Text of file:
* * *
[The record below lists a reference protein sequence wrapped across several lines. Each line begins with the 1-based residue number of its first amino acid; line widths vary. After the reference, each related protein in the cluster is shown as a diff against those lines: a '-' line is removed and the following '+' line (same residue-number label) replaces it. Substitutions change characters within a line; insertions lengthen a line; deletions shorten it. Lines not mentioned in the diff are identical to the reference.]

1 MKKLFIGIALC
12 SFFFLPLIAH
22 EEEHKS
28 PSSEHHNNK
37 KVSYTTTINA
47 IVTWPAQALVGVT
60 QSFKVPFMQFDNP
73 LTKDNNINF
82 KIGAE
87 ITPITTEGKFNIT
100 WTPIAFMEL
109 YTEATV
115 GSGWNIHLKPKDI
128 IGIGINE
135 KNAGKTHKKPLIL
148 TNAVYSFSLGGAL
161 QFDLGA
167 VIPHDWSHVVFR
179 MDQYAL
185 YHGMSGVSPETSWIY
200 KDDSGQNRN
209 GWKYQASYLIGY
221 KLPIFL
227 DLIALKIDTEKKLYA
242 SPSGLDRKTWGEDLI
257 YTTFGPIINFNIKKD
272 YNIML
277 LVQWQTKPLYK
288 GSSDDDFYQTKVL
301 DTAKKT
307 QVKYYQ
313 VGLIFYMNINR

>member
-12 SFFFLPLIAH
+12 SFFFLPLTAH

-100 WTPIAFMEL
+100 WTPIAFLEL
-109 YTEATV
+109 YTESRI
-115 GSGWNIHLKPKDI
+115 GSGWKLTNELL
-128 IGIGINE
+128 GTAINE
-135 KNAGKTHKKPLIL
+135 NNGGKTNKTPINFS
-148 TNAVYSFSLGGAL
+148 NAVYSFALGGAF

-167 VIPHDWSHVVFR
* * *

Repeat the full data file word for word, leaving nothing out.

[The record below lists a reference protein sequence wrapped across several lines. Each line begins with the 1-based residue number of its first amino acid; line widths vary. After the reference, each related protein in the cluster is shown as a diff against those lines: a '-' line is removed and the following '+' line (same residue-number label) replaces it. Substitutions change characters within a line; insertions lengthen a line; deletions shorten it. Lines not mentioned in the diff are identical to the reference.]

1 MKKLFIGIALC
12 SFFFLPLIAH
22 EEEHKS
28 PSSEHHNNK
37 KVSYTTTINA
47 IVTWPAQALVGVT
60 QSFKVPFMQFDNP
73 LTKDNNINF
82 KIGAE
87 ITPITTEGKFNIT
100 WTPIAFMEL
109 YTEATV
115 GSGWNIHLKPKDI
128 IGIGINE
135 KNAGKTHKKPLIL
148 TNAVYSFSLGGAL
161 QFDLGA
167 VIPHDWSHVVFR
179 MDQYAL
185 YHGMSGVSPETSWIY
200 KDDSGQNRN
209 GWKYQASYLIGY
221 KLPIFL
227 DLIALKIDTEKKLYA
242 SPSGLDRKTWGEDLI
257 YTTFGPIINFNIKKD
272 YNIML
277 LVQWQTKPLYK
288 GSSDDDFYQTKVL
301 DTAKKT
307 QVKYYQ
313 VGLIFYMNINR

>member
-12 SFFFLPLIAH
+12 SFFFLPLTAH

-100 WTPIAFMEL
+100 WTPIAFLEL
-109 YTEATV
+109 YTESRI
-115 GSGWNIHLKPKDI
+115 GSGWKLTNELL
-128 IGIGINE
+128 GTAINE
-135 KNAGKTHKKPLIL
+135 NNGGKTNKTPINFS
-148 TNAVYSFSLGGAL
+148 NAVYSFALGGAF

-167 VIPHDWSHVVFR